The company’s answer is that it will initially make money by charging for the third-party use of its application programming interface (API), which lets developers and traders create automated logic-based trading systems and in-depth market data to provide stock trading services on their website through the Robinhood platform.

But many say that revenue generated by charging for API access doesn’t come close to what the startup would need to scale operations for millions of trades – data centers, back-end programming, marketing, and office space. There are also many online brokerages that currently let users access their APIs for a small fee. TD Ameritrade, for example, allows free access to their API if a customer has equity positions worth around $25,000 in his/her account and has a good standing.

Other firms, like TradeKing and Interactive Brokers (IBKR), also enable API downloads for their customers with similar terms, but they compensate for the forgone revenues by charging a hefty commission on clients’ trade orders. RealTick EMS, the trading services arm of Boston-based Eze Software Group, which serves many large hedge funds, also has its own consumer-facing API that offers low-latency market data.

The advanced API, which allows access to data as well as high-quality market execution, costs around $100 a month. There is an additional software fee set at $250, which is refundable if the customer trades more than 200,000 shares a month.

Robinhood could offer similar rates for access to its APIs to let users take advantage of real-time, in-depth market data and clearing services as it builds upon its expertise in analytics and programming solutions.

Another segment of trading that Robinhood plans to capitalize on is margin trading, which is typically offered to users with credible histories who pass certain minimum capital requirements. In a recent interview with Bloomberg, the company’s co-founders noted that margin trading catered to young 20-somethings with few savings and capital, and will invite a new wave of investors who had previously never had this kind of easy access to leveraged accounts.

Other avenues for revenues include the introduction of premium services for more active traders, and even greater access to global equities and over-the-counter (OTC) stocks, which Robinhood has indicated is something it will probably do. It makes sense to limit a user’s monthly trades given the zero-commission model, which could open the system to abuse from excessive bot trading and high-frequency traders using automated trading algorithms.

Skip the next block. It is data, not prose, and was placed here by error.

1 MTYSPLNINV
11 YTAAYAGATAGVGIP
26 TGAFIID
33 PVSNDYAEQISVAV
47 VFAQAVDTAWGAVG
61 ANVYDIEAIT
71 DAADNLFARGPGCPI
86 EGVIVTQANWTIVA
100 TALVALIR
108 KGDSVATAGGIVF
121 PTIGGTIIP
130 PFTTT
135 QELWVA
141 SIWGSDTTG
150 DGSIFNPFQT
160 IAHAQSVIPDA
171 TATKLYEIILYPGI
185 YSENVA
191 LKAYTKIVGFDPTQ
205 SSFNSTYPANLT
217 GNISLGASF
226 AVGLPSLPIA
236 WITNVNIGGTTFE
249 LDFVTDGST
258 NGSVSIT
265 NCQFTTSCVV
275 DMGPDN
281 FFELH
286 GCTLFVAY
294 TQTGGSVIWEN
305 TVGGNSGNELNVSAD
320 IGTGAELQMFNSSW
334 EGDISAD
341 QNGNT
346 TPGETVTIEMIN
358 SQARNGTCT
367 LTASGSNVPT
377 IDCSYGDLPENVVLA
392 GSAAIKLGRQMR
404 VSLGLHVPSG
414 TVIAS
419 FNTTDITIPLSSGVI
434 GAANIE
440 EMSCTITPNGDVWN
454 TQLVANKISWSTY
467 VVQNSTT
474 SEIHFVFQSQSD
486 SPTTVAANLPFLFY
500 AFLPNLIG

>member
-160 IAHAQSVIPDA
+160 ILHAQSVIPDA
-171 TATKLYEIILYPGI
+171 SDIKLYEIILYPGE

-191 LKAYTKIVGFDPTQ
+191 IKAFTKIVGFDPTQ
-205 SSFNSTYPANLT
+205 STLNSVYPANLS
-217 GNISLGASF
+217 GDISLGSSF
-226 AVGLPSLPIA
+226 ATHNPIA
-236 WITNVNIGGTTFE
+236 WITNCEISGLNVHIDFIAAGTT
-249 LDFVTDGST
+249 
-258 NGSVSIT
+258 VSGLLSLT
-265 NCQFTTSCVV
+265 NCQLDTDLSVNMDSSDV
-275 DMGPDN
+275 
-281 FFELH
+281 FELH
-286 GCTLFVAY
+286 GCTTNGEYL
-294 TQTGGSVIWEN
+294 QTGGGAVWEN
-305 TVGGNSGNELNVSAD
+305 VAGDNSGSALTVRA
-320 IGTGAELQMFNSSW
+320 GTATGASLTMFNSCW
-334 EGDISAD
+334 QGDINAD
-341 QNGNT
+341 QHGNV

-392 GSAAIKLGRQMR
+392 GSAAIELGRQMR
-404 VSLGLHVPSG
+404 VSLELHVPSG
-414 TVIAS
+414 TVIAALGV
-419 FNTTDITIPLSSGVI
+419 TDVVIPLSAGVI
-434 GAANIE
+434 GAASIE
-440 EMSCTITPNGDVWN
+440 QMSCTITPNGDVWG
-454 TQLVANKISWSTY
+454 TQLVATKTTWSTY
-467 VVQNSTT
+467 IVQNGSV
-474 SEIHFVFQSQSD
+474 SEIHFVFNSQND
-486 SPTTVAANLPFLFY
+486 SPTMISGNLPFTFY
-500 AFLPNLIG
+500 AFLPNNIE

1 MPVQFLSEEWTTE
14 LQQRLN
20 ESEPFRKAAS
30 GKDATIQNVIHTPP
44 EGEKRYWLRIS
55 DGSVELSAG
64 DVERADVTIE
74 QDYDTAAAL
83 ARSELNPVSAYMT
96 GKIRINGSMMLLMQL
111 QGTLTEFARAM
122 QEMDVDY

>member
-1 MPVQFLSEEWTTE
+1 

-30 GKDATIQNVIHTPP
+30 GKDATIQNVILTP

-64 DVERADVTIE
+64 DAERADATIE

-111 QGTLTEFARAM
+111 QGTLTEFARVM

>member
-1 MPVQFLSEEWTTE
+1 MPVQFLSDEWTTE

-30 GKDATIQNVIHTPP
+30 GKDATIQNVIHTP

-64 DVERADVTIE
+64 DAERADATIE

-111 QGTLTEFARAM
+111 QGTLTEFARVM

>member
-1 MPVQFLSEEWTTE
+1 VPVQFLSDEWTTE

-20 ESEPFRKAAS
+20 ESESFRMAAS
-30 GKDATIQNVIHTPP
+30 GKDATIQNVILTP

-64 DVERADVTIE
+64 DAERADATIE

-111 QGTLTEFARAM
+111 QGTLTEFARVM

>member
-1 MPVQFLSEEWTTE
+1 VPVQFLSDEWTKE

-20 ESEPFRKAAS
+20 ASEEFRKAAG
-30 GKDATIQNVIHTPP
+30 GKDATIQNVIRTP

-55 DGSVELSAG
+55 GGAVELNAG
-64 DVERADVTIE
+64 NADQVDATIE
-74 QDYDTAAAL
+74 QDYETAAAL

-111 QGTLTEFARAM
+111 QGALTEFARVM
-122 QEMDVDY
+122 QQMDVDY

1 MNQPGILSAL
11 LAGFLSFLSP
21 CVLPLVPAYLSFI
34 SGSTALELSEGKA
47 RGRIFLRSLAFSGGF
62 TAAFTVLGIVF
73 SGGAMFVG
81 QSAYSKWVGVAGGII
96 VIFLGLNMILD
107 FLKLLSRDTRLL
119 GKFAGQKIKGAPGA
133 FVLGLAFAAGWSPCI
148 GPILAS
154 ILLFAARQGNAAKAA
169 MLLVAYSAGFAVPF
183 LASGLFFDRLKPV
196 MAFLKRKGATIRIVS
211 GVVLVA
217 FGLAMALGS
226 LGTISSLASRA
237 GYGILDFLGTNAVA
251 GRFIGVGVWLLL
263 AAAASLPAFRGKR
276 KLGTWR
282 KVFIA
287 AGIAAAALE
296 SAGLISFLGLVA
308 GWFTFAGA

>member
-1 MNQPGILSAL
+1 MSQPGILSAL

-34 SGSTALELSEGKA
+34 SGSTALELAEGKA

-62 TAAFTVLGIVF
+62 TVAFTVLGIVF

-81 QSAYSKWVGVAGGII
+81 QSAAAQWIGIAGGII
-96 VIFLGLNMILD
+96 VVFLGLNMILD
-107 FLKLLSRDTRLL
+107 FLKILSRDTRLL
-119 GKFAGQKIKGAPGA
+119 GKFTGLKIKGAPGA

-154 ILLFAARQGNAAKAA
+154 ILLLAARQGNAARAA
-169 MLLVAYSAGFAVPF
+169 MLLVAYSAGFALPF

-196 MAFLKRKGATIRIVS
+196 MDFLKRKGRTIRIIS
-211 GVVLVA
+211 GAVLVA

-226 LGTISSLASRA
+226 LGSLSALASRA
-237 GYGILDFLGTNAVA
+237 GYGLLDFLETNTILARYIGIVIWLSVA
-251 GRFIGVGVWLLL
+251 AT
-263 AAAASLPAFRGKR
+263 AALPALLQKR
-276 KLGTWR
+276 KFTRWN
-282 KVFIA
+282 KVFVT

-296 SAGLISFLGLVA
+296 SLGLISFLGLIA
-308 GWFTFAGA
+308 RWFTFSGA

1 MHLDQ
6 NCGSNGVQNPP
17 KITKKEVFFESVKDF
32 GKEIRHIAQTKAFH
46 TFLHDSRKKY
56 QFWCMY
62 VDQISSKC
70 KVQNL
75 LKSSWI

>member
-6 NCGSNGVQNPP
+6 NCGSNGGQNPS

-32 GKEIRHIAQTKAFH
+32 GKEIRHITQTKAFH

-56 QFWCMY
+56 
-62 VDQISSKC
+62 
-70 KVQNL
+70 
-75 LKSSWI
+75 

But with per-trade commissions excluded, critics stress that revenues from selling APIs and margin trading may not be enough to cover the costs of operating the Robinhood platform. As the company expands its user base, it will need to invest in the high-tech back-end systems required to facilitate high-volume trading and focus on speedy order executions, paying fees to service providers like securities exchanges and clearing agencies.

And it still leaves many questioning whether eager traders would actually switch from some of the premium services offered by existing online brokers, such as Charles Schwab and E*Trade. These brokerages offer a whole range of specialized services like financial advice, block trading and advanced portfolio tools – things that Robinhood cannot offer, at least initially, due to its lean operating structure.

RobinHood could also, of course, use many other strategies used in the brokerage space to drive revenues, such as netting on rapid order flow, where trades can be routed to occur directly between buyers and sellers in the event of matching orders.

Tenev and Bhatt have defended their business model, arguing that high-frequency traders already pay very low fees, and that there is no good reason why retail users should incur predatory charges. They say that the cost of executing electronic orders is very low, and certainly does not reflect the hefty premiums being charged to the retail client.

Several startups with the same or similar ideas have by now tried and failed, but Robinhood says the markets are primed for democratization. If it is successful, Robinhood has the opportunity to turn the standard retail brokerage model on its head.